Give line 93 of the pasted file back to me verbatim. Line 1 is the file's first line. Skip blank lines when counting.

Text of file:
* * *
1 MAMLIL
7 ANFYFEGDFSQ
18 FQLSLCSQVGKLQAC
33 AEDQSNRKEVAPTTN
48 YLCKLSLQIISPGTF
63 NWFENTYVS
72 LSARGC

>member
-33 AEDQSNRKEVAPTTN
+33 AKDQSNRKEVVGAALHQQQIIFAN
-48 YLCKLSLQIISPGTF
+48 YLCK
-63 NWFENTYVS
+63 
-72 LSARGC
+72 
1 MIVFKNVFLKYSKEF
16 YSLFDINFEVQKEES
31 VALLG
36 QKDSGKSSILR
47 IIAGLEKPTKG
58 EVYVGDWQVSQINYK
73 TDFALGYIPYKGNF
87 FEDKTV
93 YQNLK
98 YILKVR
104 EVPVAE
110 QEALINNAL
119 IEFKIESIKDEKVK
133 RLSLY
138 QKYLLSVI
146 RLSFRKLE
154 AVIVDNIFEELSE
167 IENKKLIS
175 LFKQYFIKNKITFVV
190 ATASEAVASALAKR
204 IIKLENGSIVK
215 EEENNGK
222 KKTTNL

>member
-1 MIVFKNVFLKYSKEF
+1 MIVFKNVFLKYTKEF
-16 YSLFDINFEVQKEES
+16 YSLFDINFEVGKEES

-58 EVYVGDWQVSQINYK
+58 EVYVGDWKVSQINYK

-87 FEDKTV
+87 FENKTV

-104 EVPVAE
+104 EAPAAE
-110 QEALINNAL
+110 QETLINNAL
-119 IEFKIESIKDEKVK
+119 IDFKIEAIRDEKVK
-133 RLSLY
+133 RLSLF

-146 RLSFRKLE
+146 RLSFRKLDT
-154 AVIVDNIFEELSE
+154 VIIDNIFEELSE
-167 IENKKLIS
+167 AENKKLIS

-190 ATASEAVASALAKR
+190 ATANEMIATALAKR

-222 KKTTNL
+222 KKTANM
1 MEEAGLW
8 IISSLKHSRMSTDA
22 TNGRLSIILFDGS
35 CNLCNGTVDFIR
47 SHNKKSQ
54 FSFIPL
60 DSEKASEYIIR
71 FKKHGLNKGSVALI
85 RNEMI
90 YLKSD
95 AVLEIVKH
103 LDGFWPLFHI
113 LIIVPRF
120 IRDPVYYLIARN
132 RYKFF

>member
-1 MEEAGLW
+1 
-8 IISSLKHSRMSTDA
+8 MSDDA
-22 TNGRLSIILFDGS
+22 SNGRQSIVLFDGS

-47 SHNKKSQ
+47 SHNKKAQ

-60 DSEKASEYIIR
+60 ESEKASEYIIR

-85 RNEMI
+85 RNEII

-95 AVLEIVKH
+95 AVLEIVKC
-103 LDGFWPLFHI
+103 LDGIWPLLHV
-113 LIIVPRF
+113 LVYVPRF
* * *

-85 RNEMI